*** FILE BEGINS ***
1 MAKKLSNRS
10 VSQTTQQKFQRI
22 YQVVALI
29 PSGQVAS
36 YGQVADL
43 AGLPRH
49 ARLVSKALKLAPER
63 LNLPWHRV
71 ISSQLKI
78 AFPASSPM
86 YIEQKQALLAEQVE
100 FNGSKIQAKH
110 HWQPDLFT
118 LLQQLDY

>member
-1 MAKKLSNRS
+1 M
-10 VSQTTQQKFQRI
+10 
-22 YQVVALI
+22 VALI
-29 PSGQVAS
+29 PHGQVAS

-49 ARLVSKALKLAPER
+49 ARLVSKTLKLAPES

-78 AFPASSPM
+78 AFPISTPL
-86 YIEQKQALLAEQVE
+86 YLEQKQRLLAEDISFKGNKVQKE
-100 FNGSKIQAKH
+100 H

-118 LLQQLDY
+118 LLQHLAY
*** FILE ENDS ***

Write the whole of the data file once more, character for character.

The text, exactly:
1 MAKKLSNRS
10 VSQTTQQKFQRI
22 YQVVALI
29 PSGQVAS
36 YGQVADL
43 AGLPRH
49 ARLVSKALKLAPER
63 LNLPWHRV
71 ISSQLKI
78 AFPASSPM
86 YIEQKQALLAEQVE
100 FNGSKIQAKH
110 HWQPDLFT
118 LLQQLDY

>member
-1 MAKKLSNRS
+1 M
-10 VSQTTQQKFQRI
+10 
-22 YQVVALI
+22 VALI
-29 PSGQVAS
+29 PHGQVAS

-49 ARLVSKALKLAPER
+49 ARLVSKTLKLAPES

-78 AFPASSPM
+78 AFPISTPL
-86 YIEQKQALLAEQVE
+86 YLEQKQRLLAEDISFKGNKVQKE
-100 FNGSKIQAKH
+100 H

-118 LLQQLDY
+118 LLQHLAY